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invasive species

Florida’s wildlife agency will be holding a lionfish summit in the Fall. The goal is to find more ways to get rid of the spiny invasive species plaguing state waters.

A man with a python hidden inside an external hard drive was stopped from boarding a Florida plane headed to Barbados.

Is there anything more Floridian than a flamingo?

They’re everywhere. Pink plastic ornaments dotting lawns. On cocktail swizzlers and motel signs.

An invasive and destructive pest has been identified in the farmlands near Miami, Florida agriculture officials said Tuesday.

Florida is marking a milestone in its attempt to control an infestation of Burmese pythons in the Everglades.

Measure Targeting Invasive Species Signed

Mar 27, 2018

Gov. Rick Scott has signed a bill aimed at reducing the number of pythons and other invasive species that cause damage in parts of the state, including the Everglades.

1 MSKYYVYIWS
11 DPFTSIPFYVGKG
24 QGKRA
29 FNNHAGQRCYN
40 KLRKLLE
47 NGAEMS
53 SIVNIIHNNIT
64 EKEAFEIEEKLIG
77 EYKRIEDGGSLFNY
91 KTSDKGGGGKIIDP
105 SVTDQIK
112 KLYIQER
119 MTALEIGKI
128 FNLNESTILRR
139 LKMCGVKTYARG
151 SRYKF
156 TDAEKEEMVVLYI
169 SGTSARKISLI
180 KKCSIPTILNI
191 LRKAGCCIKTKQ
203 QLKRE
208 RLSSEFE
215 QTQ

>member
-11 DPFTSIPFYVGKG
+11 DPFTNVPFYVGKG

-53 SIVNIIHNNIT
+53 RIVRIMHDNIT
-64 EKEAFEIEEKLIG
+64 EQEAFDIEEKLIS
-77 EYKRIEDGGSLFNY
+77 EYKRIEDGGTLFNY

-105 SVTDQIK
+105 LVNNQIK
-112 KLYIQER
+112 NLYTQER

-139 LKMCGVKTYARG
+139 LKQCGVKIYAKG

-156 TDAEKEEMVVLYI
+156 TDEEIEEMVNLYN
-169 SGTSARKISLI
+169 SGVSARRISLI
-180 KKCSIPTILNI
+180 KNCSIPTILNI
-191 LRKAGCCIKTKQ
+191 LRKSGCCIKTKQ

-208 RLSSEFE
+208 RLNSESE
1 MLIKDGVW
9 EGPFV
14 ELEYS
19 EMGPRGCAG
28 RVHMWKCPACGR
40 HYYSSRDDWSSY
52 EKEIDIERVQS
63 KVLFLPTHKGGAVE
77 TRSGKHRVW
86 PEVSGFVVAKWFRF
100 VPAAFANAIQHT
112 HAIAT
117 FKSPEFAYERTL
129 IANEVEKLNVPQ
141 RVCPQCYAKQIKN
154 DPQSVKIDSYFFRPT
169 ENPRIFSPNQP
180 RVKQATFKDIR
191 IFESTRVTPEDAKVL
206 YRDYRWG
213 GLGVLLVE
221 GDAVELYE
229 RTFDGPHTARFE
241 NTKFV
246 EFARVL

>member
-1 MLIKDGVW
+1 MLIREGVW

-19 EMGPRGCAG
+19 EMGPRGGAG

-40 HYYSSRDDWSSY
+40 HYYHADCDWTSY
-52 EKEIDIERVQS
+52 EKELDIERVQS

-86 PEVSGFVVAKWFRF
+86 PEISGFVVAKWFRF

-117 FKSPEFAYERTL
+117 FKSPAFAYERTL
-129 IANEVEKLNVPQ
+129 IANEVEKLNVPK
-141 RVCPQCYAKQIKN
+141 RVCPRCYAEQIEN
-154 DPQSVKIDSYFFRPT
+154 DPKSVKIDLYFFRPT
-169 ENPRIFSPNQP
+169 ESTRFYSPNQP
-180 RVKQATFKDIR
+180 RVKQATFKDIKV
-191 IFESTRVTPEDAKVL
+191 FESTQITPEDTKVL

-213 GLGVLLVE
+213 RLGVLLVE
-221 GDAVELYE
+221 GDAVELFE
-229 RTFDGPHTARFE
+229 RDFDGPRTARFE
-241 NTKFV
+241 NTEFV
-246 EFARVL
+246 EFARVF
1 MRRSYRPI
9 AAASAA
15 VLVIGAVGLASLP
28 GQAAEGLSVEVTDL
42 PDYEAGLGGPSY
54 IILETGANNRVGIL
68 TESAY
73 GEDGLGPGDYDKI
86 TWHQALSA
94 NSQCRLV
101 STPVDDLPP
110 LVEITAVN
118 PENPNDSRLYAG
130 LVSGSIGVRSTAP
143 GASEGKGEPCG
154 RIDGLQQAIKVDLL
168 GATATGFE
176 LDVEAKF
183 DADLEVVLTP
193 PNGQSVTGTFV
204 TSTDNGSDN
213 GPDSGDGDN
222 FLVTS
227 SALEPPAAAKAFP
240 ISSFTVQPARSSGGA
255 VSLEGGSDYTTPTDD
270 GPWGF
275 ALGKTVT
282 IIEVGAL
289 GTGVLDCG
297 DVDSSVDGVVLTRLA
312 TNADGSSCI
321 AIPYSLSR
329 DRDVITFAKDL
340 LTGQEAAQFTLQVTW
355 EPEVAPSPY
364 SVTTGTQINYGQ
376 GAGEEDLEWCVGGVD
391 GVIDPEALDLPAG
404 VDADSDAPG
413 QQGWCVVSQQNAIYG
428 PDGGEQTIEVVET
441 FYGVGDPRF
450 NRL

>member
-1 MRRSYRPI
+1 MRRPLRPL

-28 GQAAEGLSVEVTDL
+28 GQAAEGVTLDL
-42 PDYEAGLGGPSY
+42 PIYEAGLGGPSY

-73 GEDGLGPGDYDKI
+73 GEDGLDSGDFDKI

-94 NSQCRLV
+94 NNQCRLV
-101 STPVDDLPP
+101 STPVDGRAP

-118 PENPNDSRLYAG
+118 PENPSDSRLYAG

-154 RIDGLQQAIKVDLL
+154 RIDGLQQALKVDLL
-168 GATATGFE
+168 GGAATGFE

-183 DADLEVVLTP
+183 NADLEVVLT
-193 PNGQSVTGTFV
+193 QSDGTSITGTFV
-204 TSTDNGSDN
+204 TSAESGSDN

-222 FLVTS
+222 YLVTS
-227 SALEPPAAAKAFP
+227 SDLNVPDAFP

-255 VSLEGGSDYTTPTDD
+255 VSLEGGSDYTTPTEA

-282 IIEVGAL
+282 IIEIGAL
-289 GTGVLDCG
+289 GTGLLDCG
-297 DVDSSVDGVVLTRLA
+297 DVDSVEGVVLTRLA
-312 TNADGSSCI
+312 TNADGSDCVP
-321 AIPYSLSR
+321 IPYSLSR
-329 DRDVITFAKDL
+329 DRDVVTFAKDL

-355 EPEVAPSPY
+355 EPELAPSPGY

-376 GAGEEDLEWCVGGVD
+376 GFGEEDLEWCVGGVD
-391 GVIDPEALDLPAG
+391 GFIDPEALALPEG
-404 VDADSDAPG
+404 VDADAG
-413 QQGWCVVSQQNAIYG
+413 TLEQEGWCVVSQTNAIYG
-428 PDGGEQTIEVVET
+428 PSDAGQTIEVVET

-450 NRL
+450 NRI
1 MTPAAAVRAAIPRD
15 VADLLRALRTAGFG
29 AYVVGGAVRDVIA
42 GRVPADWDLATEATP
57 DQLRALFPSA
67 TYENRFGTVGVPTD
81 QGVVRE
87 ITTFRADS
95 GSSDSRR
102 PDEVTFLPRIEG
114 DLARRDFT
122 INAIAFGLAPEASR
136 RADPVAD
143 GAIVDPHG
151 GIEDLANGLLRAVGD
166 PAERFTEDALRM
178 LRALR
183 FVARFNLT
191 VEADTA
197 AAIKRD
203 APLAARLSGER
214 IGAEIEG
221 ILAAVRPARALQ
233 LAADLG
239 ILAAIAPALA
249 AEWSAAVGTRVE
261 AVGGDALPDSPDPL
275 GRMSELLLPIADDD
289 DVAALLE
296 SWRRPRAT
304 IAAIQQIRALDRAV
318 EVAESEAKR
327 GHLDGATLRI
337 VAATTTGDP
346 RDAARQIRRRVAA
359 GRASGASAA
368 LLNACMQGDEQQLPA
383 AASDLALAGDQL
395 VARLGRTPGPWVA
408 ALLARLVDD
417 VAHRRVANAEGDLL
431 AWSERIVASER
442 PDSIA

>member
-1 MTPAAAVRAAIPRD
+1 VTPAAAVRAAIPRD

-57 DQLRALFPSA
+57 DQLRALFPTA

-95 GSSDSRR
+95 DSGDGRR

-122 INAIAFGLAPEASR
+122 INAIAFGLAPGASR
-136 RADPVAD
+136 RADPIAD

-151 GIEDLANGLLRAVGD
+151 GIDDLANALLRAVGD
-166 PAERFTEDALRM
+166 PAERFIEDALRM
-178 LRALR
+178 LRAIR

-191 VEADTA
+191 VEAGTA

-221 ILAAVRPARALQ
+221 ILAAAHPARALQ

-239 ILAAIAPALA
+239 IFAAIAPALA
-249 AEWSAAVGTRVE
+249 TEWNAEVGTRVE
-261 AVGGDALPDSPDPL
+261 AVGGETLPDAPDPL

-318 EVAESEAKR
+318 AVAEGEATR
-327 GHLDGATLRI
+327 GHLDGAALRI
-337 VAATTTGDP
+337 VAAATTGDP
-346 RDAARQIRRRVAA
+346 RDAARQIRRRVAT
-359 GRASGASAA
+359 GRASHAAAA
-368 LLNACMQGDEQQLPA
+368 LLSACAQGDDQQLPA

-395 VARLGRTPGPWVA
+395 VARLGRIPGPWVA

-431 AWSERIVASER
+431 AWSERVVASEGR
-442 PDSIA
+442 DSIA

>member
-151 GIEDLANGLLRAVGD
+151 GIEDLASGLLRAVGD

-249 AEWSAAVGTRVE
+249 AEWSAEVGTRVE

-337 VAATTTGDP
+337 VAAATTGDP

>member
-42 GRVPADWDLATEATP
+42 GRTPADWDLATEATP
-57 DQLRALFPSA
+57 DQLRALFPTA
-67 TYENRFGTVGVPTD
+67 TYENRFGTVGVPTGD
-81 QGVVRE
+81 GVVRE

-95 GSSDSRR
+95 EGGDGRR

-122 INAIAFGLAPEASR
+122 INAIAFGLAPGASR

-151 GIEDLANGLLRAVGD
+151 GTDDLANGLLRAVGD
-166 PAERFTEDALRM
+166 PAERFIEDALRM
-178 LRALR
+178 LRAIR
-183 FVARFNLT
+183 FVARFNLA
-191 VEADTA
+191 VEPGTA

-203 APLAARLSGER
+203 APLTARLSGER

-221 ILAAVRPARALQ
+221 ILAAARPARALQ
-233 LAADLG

The bill (SB 168), which Scott signed Friday after it was unanimously approved this month by the Legislature, sets up a pilot program targeting pythons and species such as tegu lizards and lionfish.

Under the program, the Florida Fish and Wildlife Conservation Commission will be able to enter contracts with people to capture or destroy the species on public lands and in state waters.

  Saturday is "Lionfish Awareness and Removal Day" in Florida. Lionfish are an invasive species off Florida's coasts. People in southwest Florida are studying the fish's impact and others are helping to keep the invasive species' population under control. 

Bill Sets Limits On Nonnative Pet Sales

Apr 4, 2017

The Florida House okayed a bill to limit the sales of nonnative animals by pet dealers. The Bill hopes to discourage nonnative sales altogether.

Florida is a prime breeding ground for invasive species that can threaten the state’s ecology and economy. For every lionfish or Burmese python that’s captured, thousands remain. And the sheer scope of the problem is pushing some lawmakers to ask how much of a difference state funding actually makes.